BY PETER DORFMAN
This year marks a milestone for the Kinsey Institute as Indiana University celebrates the 70th anniversary of what is arguably the world’s most influential center for the study of human sexuality.
On April 8, 1947, Dr. Alfred Kinsey and his colleagues studying human sexual behavior established what was then called the Institute for Sex Research. Funded in large part by IU, the institute supported the team’s research and housed its library and collections.
Kinsey was a pioneer, not just in sex research but in creating systems to protect the anonymity of research subjects—systems that influenced all of the social sciences. He died in 1956, and in 1981, on the 25th anniversary of his death, the facility was renamed The Alfred C. Kinsey Institute for Research, Inc. In 1982, under the directorship of June Reinisch, the name was changed to The Kinsey Institute for Research in Sex, Gender, and Reproduction, still the official name.
Herman B Wells, IU president at the time of the institute’s founding, recognized the importance of Kinsey’s work, and put it under the permanent protection of the university, but it remained a nonprofit research institution until December 2016 when it officially merged with Indiana University. The Kinsey Institute continues to be supported by the Office of the Vice Provost for Research and by grants and private and federal resources.
Later this year, IU Press will release a new book entitled The Kinsey Institute: The First 70 Years. Lead author Dr. Judith Allen is an IU history professor and senior research fellow at the Kinsey Institute.
Otherwise, celebrations will remain low-key. A water line break flooded the institute’s offices and library in June 2016, closing them for several months. While nothing from the collection was significantly damaged, operations are just now getting back to normal.
“Our doors are open,” says Sue Carter, the institute’s executive director since 2014. “We used to have about 4,000 visitors a year. For now, though, visits are by appointment only.”
The institute houses roughly 500,000 items, including 110,000 works of art. Other materials include research archives—among them Kinsey’s and those of renowned sex researchers William Masters and Virginia Johnson.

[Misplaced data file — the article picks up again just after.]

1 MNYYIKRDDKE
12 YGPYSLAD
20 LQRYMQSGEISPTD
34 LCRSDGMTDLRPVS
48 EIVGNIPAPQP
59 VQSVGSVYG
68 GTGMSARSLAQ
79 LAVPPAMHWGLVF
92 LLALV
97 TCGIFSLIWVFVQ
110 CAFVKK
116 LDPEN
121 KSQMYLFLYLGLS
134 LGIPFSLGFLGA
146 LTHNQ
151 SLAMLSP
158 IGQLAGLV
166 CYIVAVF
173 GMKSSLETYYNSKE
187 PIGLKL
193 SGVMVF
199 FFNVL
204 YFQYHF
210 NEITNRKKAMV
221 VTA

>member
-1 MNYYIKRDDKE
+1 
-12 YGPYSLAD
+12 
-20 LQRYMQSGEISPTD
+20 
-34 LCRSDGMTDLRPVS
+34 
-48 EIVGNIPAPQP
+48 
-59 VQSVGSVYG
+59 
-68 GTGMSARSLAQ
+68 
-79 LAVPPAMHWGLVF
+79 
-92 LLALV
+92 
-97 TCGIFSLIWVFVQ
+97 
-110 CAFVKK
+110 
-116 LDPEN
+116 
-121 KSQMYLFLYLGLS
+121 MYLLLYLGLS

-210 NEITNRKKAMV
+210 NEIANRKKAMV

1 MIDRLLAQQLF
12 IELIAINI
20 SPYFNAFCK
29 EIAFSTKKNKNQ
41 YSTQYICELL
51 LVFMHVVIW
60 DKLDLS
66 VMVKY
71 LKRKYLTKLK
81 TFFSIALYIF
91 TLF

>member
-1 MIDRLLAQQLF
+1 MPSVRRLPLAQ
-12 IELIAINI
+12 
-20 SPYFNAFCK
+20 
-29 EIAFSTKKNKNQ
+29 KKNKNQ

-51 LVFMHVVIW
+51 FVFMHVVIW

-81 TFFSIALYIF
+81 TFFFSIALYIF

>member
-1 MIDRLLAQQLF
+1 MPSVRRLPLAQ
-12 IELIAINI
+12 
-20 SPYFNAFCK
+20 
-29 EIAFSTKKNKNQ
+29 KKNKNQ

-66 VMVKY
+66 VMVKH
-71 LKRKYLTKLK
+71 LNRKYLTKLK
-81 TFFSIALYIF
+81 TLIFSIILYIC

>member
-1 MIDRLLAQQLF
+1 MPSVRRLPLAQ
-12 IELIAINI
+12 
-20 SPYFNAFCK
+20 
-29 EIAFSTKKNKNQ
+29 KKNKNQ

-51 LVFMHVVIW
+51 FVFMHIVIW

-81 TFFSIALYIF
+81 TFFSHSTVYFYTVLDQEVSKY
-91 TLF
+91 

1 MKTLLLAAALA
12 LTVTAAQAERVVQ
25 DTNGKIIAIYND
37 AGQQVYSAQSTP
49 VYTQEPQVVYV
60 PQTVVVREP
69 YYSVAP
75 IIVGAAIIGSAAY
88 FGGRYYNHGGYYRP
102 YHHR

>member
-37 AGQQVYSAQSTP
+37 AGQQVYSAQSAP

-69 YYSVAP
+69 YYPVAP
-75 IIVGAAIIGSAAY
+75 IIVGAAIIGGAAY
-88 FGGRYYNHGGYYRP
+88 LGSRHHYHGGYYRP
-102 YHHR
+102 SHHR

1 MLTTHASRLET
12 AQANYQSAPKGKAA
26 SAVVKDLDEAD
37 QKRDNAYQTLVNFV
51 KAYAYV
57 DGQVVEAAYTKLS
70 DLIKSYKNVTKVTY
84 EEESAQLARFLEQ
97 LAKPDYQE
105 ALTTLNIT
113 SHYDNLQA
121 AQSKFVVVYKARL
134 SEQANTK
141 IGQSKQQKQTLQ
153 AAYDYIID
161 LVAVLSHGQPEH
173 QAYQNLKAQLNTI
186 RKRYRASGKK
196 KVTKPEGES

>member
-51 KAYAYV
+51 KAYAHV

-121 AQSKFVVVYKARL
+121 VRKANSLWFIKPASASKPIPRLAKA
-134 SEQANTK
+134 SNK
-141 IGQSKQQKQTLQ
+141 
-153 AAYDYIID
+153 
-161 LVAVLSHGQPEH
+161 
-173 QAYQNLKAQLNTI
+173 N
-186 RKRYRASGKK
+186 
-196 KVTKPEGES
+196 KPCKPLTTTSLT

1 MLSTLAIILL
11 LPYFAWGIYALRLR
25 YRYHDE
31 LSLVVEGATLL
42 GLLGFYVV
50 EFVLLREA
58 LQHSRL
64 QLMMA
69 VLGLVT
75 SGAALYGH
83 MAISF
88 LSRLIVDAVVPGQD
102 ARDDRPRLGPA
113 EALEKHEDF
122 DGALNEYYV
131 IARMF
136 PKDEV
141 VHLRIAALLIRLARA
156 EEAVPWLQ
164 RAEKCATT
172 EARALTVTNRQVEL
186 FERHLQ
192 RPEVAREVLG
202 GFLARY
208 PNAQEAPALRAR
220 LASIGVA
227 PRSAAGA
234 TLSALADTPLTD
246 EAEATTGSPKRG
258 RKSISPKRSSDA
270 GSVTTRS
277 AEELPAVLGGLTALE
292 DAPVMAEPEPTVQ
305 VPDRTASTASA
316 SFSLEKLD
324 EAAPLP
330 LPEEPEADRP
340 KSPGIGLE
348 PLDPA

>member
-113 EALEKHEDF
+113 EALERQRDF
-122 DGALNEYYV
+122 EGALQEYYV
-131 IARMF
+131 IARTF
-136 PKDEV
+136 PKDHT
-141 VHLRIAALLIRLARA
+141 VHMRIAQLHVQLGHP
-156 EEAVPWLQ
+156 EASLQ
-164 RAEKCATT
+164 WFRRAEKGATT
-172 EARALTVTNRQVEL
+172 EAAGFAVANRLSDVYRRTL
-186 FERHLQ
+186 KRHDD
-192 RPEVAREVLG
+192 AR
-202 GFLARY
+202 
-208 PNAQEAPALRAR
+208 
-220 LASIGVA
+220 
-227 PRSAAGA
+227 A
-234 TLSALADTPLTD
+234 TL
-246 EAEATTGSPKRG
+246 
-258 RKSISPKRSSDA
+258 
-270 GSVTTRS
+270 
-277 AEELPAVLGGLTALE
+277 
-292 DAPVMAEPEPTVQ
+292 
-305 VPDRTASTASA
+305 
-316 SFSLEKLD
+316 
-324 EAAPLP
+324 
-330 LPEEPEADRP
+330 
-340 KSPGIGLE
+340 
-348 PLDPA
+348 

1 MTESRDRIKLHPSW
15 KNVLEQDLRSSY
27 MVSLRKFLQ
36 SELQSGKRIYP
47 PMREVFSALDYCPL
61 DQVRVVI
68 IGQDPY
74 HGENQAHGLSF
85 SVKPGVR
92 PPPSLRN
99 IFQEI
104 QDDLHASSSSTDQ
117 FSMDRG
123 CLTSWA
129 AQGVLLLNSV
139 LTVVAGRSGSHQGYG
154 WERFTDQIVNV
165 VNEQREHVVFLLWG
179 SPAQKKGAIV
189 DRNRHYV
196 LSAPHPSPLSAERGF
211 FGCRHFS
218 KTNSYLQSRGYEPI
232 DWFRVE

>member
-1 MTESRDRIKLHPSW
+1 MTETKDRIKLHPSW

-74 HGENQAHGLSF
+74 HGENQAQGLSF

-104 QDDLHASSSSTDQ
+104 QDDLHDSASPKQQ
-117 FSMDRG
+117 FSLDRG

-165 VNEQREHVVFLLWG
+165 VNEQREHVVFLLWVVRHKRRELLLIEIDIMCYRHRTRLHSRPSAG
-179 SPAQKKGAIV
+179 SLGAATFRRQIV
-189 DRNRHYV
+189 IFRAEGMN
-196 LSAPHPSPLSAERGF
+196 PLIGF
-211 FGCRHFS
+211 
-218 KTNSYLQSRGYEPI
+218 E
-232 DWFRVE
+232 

Anniversary celebrations do include exhibitions of materials from the collection. The institute contributed to several recent traveling exhibitions. Its archival photographs were also included in a tattoo exhibition at IU’s Grunwald Gallery earlier this year, and the institute collaborated this winter with the World Erotic Art Museum in Miami, Florida, on an exhibit of male nudes.
The art collection exists, principally, because in the late 1940s, donors felt these materials needed a safe haven. “People brought things they were concerned might be destroyed or vulnerable to the politics of that time period,” says Carter, a biologist who studies the hormonal basis of sexuality and relationships. “During World War II, the Nazis had gone through Europe and destroyed a lot of what they considered degenerate art. People gave these kinds of things to Kinsey to protect them. As far as we know, he never intended to display them. But he did mean for them to be available as historical documents.”
Kinsey became famous for his studies involving several thousand interviews with individual volunteers. The interviews were intended to establish a broad, open-minded catalog of sexual behavior, which was uncharted territory in the 1940s. The institute no longer conducts those kinds of interviews, although its researchers use similar methods in more specific studies.
Though it was conducted long ago, Kinsey’s own work continues to have value. “Dr. Kinsey’s research data became the foundation of our collection,” says Liana Zhou, director of the Kinsey Institute Library and Archives. “While he was interviewing, people began to share very personal artifacts they had accumulated—their life histories, their love letters, their diaries. They sent these things to Kinsey because they trusted him.”
Justin Garcia, the institute’s associate director for research education, adds: “It speaks to the complicated role of sexuality in our lives that people attach importance to objects like these.
These items are valuable on a personal level and to us from a research perspective.”
Additionally, institute researchers now have access to resources that didn’t exist in Alfred Kinsey’s day. For example, the website Match.com collaborates with the Kinsey Institute to collect anonymized data for analysis as part of an annual research study called Singles in America.
The Kinsey Institute continues to be a valuable resource for the university and the community. “Our library is open to anyone with a legitimate scholarly need,” Carter says. The institute also welcomes inquiries from the public, and has an active social media presence.
The Kinsey Institute is located on the IU campus in Morrison Hall, 1165 E. 3rd St. For more information, visit kinseyinstitute.org.